Day 47 – Keswick to Sheringham 5th May 2014

Today was an excellent finish to the weekend. My original plan was to go as far as Cromer, but on consultation over game pie in the pub, we decided that that plan lacked ambition, so settled on Sheringham as the day’s destination.

It was an absolutely glorious morning, and we workedIMG_6152 up an appetite for breakfast by taking a brief detour to the ruined Cluniac Priory at Bacton. The sky was vivid blue, enhancing the white stone of the ruined Romanesque building. We couldn’t get very close, as it is on private land, but the old gatehouse was accessible. The local architecture relies very heavily on walling of flint cobbles, and the gatehouse and surrounding cottages were largely constructed of this, with stone or brick quoins.

We set out along the beach around 9.45 am. The tide had not fully retreated, and as the coast is very uneven in the amount of erosion that has taken place, there were points when we were dashing across the sea wall between waves – not always successfully. I got a good shower at one point.Early bath

What I had taken yesterday to be many different types of stone on the beach turned out to be almost all flint, in various states of erosion. I did not know that flint could come in so many different shapes and shades, having assumed it would all be shades of black and white. Tom was hoping to find some amber, which apparently is not uncommon on this coast, but had no luck. The cliffs were climbing in height to a couple of hundred feet, mainly of very soft sand and clay with frequent landslips.

There were various types of groins, one sort being built in a type of zig-zag, known in East Anglia, Tom informs me as “crinkle-crankle”.   What a marvellous new word – I shall be looking out for opportunities to use it in conversation.IMG_6170

There were lots of people and dogs about. I have noticed that everyone in Norfolk seems to have at least two dogs – the one dog family was rare.

We saw some turnstones, a couple of oyster catchers and a bar-tailed godwit, but not many birds overall, not even many seagulls.

The sun was out and the wind remained light, and from the west so it was very pleasant. At one point we had to scramble round some very soft clay-ey rocks, much to the detriment of boots and trousers, but the walk was not demanding. A sandwich of the famous Cromer crabs was had in Overstrand, just to theIMG_6240 east of Cromer, accompanied by excellent Norfolk Apple juice, then a brief stroll took us to the prom at Cromer. Cromer is a very traditional sea-side town – early nineteenth century housing on the cliff tops and a pier from the early twentieth century. There were plenty of traditional sea-side venues and just enough wind to make sure of red faces.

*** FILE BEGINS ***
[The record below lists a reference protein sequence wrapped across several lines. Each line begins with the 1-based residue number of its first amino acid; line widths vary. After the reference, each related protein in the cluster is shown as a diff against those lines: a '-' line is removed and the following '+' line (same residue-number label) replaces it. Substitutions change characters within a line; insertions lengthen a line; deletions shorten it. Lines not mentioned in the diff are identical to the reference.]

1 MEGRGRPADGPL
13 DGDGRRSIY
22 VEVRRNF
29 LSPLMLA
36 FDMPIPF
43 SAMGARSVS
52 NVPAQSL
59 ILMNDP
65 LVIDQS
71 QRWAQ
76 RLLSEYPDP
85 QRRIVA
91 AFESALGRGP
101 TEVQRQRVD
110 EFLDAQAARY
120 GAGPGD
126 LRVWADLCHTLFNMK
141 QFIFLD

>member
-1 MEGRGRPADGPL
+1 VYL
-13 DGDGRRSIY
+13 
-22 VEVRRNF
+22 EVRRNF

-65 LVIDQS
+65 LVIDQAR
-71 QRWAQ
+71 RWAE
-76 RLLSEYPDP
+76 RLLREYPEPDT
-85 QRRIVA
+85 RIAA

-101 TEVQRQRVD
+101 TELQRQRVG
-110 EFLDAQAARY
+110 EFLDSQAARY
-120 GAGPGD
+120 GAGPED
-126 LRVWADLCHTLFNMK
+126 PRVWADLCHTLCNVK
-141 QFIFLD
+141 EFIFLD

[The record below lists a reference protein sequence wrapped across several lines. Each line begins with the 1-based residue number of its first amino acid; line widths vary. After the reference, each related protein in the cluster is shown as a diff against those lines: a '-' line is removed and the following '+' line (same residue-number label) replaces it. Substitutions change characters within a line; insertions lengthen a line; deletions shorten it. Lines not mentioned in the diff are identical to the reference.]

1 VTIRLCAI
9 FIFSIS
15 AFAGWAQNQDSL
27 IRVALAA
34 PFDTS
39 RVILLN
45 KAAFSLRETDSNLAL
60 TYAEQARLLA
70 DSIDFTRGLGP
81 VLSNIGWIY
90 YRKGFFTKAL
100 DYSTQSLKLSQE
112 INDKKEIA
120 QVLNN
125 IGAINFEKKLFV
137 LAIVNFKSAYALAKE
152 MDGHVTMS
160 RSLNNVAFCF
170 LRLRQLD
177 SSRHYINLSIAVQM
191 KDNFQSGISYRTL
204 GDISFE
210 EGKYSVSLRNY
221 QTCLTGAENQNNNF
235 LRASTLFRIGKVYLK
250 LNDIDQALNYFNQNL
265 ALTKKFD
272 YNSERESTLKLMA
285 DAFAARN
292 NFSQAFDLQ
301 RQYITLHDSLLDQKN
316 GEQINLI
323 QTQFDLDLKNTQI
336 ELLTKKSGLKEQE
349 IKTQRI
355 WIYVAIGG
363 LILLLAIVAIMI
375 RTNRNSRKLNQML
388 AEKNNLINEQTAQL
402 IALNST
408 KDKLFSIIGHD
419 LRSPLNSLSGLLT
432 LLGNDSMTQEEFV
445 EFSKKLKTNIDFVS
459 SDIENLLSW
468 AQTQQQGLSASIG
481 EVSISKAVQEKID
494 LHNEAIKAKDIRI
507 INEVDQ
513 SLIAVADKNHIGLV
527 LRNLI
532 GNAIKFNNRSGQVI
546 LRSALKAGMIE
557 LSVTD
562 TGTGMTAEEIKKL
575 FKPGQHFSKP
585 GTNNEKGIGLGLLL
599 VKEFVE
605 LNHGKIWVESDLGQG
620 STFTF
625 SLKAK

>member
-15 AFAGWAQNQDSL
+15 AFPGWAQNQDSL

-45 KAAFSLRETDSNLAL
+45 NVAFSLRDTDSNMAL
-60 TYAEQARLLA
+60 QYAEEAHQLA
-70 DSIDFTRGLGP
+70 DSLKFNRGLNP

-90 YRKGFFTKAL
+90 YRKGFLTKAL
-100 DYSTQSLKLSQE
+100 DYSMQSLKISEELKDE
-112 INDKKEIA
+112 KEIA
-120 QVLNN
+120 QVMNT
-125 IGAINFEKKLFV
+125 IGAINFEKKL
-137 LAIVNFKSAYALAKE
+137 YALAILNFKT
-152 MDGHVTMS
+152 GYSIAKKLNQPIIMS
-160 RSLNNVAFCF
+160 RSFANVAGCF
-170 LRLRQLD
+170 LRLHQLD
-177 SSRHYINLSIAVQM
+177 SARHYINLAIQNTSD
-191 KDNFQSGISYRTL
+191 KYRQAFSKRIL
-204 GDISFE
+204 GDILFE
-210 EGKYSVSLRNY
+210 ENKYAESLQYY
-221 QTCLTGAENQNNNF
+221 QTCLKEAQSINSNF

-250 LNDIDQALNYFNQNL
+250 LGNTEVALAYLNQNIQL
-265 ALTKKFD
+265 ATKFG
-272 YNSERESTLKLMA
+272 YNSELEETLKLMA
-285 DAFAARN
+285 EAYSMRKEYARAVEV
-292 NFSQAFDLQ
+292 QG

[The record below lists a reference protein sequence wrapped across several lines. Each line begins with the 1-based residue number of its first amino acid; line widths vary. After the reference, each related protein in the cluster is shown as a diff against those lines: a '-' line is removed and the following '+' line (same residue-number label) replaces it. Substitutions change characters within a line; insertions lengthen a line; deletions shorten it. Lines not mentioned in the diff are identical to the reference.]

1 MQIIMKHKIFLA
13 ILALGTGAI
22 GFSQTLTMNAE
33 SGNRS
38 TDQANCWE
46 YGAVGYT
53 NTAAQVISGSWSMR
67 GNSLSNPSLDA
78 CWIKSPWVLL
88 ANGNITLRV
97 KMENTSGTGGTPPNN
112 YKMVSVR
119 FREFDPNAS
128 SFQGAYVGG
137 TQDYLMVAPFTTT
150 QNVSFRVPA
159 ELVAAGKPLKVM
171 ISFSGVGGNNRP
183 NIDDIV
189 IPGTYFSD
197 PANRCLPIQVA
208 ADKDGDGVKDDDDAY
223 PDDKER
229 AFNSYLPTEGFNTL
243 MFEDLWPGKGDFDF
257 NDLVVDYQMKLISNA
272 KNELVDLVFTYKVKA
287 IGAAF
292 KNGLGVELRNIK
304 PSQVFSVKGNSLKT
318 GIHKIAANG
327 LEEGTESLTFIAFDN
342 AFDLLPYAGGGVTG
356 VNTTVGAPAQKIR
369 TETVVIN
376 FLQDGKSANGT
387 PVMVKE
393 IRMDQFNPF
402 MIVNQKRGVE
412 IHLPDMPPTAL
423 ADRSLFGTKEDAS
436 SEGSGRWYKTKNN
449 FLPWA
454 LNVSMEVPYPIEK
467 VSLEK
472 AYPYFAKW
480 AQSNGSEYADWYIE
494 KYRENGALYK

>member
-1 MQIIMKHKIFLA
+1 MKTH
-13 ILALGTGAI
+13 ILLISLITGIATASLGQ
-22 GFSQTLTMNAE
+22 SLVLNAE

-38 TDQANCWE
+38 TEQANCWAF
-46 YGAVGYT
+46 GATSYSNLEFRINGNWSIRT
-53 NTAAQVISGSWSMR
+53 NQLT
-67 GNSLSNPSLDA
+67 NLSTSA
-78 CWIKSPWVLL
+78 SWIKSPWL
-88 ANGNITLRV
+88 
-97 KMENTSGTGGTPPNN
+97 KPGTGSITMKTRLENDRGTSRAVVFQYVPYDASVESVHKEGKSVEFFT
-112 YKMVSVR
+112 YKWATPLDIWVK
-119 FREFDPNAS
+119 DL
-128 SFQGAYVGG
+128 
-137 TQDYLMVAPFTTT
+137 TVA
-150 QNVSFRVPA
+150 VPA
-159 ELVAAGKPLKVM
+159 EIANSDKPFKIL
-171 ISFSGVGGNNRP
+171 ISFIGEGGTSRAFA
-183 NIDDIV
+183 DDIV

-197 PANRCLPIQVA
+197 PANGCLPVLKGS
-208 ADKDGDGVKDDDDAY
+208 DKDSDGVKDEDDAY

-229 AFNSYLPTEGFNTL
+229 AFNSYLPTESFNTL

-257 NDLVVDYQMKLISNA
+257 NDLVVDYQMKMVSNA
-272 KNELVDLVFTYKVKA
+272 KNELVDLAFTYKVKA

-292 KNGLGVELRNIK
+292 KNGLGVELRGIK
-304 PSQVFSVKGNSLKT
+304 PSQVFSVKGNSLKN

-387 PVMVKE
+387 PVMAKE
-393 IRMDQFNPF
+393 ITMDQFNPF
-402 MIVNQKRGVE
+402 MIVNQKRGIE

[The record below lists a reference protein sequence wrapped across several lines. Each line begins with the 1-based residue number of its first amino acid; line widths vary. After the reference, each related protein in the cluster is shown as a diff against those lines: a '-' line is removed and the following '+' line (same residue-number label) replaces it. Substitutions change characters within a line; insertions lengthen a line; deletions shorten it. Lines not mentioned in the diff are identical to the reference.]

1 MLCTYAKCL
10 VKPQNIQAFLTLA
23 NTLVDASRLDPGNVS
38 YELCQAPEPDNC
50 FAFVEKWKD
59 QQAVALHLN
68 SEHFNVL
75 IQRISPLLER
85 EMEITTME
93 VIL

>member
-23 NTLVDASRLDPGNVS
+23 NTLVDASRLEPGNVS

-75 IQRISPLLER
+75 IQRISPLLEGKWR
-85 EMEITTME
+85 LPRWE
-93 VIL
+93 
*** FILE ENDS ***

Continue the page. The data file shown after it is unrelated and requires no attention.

We passed the Beeston Bump, at 207 feet the highest point on the Norfolk coast, just before arriving in Sheringham in time for the 17.42 train to Norwich. A delightful 14.75 miles, which has taken me well over 800 in total.

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Day 46 – Winterton to Keswick 4th May 2014

Today I saw something I have never seen before in Britain – seals en masse. I have seen the odd one off-shore in North Wales, but never in groups (pods? colonies?). I had heard talk about seals north of Winterton in the pub last night, and Sally had mentioned that it was an area noted for wild life, but I had given the matter no further thought, until, about an hour north of Winterton I saw some people sitting on rocks doing nothing. ThiIMG_6100s is unusual: unless the sun is out and they are sunbathing, people tend to walk on beaches, or, if they are sitting, they are fishing. As I came closer, I saw what I thought was a black labrador playing in the waves, and assumed that the sitting people were waiting for their pet, then, a bit closer I realised it was a seal playing in the shallows.

A hundred yards further on, what I had taken to be rocks were, in fact dozens, if not over a hundred seals of all shapes, sizes and colours, basking on the sands. The vast majority were having a Sunday morning lie in, but the odd few sat up, scratched and waddled into the waves. It was a magnificent sight and repeated a few miles further on where a different, slightly more lively colony were also lying on the beach, completely impervious to the sight of me walking past. IMG_6119

The was spent entirely walking along the beach, initially, it was firm enough but there were a few places where it was hard going over soft sand. I had an unexpected wetting when I stopped to throw a stick for a friendly labrador and didn’t spot the wave coming up behind me.

The cliffs gradually changed from white sand dunes to golden cliffs by the time I reached Hapisburgh. (This is apparently pronounced “Hazeborough”).  The light house is a lot closer to the sea than it used to be!IMG_6134 The wave damage to the caravan park there has been huge, the cliff is covered with dangling pipes, wires and bits of fencing, with lumps of concrete all over the beach, all suggesting a fairly recent fall. After Hapisburgh the sea defences are formed of a rather ugly line of fencing that effectively cuts the sea off from the foreshore. I hurried along this bit, my feet starting to ache with the effort of walking on sand. IMG_6144